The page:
31 Dec, 2019

Curiously, ‘how to pronounce Psalm’ was in the Top 4 most Googled terms this year in the UK. Sadly, the reason for this was not a renewed interest in Scripture, it was the name of a baby born to a celebrity couple. It reveals, of course, the extent of biblical illiteracy in the land. But when we turn to the Church, we may know the pronunciation of the word but how much are the psalms pronounced in our services? Are they heard? Do they have a pronounced role? The clear, repeated biblical instruction “sing psalms” is quietly ignored. What do we lose by this and how can we learn to pronounce them better?

When we learn to pronounce the Psalms in sung praise to God we are making use of words that God’s people have cherished for this purpose for 3,000 years. Not just this, they are the Word of God. These are Gods own songs (1 Chronicles 25:7; 2 Chronicles 29:27; Psalm 137:4).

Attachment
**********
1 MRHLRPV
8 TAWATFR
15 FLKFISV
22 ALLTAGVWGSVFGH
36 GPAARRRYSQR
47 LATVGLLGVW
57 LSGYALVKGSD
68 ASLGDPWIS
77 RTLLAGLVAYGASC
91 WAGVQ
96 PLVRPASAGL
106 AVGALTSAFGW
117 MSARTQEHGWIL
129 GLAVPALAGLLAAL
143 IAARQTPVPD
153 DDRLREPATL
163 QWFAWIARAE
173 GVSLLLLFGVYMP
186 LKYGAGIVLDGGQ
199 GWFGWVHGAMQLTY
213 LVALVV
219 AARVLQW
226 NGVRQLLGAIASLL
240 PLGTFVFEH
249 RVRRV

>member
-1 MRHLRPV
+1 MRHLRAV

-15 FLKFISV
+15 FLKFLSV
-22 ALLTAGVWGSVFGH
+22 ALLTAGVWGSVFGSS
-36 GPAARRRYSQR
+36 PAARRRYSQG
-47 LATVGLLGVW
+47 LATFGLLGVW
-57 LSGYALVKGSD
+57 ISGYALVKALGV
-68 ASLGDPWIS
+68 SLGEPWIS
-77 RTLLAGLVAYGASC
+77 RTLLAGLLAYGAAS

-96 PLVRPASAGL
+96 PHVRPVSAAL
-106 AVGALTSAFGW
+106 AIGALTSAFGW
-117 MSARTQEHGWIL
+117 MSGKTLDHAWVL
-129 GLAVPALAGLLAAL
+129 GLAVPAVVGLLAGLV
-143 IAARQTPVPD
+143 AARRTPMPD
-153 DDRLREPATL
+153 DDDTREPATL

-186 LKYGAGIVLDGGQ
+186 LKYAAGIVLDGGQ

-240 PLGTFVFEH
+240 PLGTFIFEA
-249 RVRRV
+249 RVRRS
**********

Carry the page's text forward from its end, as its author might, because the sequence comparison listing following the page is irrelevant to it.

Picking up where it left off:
The command to sing psalms is not just in the Old Testament (1 Chronicles 16:9; Psalm 105:2) it is in the New Testament also (Ephesians 5:19; Colossians 3:16; 1 Corinthians 14:15; James 5:13). Christ sang them with his disciples (Matthew 26:30). Paul and Silas praised God with psalms in prison (Acts 16:25). The Psalms are the book of the Old Testament most quoted by the apostles. Thomas Ford expands on this important point in the following updated extracts.

1. Learning to Pronounce the Psalms in Song 

We may and must read the psalms but why not sing also? It is more useful and helps to more sweetness in meditation. Singing will affect us more than reading, as praying with the voice (audibly) affects us more when we pray. Lifting up the voice is a great help to enlarge the heart when it is well affected.